While the human body can generate most of the fats it needs, it cannot produce adequate levels of omega-3 fatty acids and must obtain them from dietary sources. Two key omega-3 fatty acids, EPA (eicosatetraenoic acid) and DHA (docosahexaenoic acid), can be derived only from certain sources, such as fish, seafood, enriched foods, and supplements.
In addition to increasing the risk of cardiovascular events, low levels of omega-3 fatty acids in the body have also been associated with inflammation and other adverse health conditions, including cognitive impairment, depression, fetal neurodevelopment, and premature birth. Unfortunately, measuring how much EPA or DHA from food and supplements gets into the bloodstream has been both difficult and invasive. Until now.
Previous tests to measure omega-3 levels required drawing large volumes of blood and performing complicated laboratory work to analyze their omega-3 fatty acid content. As a result, most clinicians haven’t routinely monitored the omega-3 levels of their patients.
To tackle this problem, researchers from McMaster University and the University of Guelph, both located in Ontario, Canada, analyzed fasting blood samples taken from participants in two different cohorts studying omega-3 supplementation. Subjects had received between 3 and 5 grams of fish oil, EPA, or DHA supplements per day. The researchers performed lipid profiling on the samples to isolate specific omega-3 biomarkers from among hundreds of detectable circulating lipids. The results provided a simple way to measure omega-3 levels that can easily be made part of a routine blood panel.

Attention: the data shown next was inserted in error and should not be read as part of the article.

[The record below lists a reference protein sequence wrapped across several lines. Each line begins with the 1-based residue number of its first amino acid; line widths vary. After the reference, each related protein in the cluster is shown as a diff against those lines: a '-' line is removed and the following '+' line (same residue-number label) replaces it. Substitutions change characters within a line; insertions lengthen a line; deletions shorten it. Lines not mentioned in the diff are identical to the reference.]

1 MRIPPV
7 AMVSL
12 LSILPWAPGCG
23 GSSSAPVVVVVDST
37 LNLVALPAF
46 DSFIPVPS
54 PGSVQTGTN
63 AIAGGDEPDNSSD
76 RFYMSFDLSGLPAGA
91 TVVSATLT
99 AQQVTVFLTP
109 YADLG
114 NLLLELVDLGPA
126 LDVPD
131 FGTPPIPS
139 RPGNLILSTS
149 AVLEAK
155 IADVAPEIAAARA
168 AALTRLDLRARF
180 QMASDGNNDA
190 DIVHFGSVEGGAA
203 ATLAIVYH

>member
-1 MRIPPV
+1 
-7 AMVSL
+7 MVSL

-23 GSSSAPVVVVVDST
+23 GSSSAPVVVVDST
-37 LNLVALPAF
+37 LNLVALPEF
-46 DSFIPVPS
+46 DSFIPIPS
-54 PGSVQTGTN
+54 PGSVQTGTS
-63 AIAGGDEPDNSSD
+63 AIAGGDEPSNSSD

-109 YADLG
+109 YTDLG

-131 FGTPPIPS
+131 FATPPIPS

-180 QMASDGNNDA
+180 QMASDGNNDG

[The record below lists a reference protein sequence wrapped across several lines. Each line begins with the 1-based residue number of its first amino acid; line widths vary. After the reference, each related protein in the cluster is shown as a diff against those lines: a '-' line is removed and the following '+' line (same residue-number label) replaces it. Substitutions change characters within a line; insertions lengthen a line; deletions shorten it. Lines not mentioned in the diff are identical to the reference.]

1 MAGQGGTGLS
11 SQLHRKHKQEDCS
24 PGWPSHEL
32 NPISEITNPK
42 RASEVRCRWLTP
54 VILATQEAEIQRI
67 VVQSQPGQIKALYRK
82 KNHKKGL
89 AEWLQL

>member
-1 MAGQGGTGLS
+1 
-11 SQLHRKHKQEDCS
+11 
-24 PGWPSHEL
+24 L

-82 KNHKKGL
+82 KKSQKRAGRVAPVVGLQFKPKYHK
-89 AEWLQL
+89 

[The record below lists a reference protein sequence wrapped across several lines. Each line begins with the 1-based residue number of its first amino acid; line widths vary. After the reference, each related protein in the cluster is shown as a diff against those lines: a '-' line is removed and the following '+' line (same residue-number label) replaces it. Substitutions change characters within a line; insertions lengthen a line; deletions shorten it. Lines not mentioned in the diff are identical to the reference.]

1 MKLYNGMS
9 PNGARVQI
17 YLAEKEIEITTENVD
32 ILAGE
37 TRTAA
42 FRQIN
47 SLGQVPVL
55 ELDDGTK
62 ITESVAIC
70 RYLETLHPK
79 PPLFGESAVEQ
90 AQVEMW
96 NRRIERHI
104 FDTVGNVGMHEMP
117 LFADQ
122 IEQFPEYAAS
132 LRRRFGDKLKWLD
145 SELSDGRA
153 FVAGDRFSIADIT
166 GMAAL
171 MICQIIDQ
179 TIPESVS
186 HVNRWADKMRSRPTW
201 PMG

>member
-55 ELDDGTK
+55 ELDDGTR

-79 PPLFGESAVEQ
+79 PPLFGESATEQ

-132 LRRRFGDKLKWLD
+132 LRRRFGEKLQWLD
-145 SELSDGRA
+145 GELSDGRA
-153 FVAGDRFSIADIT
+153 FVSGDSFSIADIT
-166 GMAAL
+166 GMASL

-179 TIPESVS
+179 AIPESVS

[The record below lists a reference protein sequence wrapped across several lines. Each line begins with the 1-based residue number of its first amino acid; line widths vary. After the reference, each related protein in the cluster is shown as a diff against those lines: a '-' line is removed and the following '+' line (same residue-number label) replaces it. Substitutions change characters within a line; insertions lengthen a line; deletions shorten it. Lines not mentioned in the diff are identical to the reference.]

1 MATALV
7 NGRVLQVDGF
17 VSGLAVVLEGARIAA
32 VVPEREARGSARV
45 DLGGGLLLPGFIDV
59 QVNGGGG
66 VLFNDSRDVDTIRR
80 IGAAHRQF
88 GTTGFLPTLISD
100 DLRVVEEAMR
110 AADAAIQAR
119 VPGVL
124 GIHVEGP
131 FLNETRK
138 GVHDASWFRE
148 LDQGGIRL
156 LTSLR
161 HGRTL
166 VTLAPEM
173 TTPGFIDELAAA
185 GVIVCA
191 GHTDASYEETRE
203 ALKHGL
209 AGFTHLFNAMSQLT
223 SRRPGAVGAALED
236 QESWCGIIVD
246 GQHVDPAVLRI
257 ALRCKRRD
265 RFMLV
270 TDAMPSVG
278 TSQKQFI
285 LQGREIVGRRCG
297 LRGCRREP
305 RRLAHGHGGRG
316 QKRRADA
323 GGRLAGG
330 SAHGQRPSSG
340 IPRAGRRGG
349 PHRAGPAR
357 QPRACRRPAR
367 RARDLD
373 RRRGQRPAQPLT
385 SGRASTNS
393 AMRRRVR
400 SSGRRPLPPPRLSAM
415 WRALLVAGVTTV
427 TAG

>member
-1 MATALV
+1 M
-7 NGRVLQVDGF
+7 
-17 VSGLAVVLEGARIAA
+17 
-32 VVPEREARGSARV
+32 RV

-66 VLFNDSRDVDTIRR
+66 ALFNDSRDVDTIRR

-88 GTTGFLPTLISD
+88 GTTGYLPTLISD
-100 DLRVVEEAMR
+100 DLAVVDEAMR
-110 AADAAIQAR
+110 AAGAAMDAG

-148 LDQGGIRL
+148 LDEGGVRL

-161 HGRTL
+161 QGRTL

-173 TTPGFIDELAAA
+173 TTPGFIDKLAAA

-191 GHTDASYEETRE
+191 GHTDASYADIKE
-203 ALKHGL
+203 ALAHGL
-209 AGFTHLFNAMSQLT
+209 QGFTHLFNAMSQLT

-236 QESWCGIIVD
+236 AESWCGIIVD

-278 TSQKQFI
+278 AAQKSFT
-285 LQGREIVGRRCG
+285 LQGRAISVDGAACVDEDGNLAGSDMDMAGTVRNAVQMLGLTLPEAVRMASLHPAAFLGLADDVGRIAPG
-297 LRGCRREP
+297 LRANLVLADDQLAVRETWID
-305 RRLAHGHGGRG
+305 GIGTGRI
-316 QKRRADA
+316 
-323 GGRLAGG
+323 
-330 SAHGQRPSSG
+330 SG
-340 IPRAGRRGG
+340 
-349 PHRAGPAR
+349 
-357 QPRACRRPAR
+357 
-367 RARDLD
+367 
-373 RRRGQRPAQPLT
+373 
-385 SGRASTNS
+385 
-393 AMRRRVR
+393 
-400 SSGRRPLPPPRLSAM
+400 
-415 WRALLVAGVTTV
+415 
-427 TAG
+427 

“Our test can be part of a routine blood test without any special requirements,” says Philip Britz-McKibbin, PhD, lead author of the study and a professor of chemistry and chemical biology at McMaster University. “By directly measuring only two specific biomarkers in a blood sample, we can rapidly assess the [omega-3 levels] without time-consuming and costly sample workup protocols prior to analysis.”
“The body’s response to omega-3 supplementation can vary significantly between individuals, with distinct health benefits reported for patients who consumed only EPA, only DHA, or a mixture,” says Britz-McKibbin. “In general, if you have an [omega-3 index, or O3I] below 4 percent, you may have a higher risk for a cardiovascular-related event. Conversely, individuals with an O3I above 8 percent have a lower risk. But since O3I is a modifiable risk factor, you can change it through diet.”
The new method, says Britz-McKibbin, opens the door to regular screening, which should be able to help clinicians understand when fish oil supplementation or dietary changes are necessary based on a patient’s routine labwork. The researchers now plan to identify a surrogate biomarker of omega-3 levels with a urine-based test, which would eliminate the need to draw blood entirely.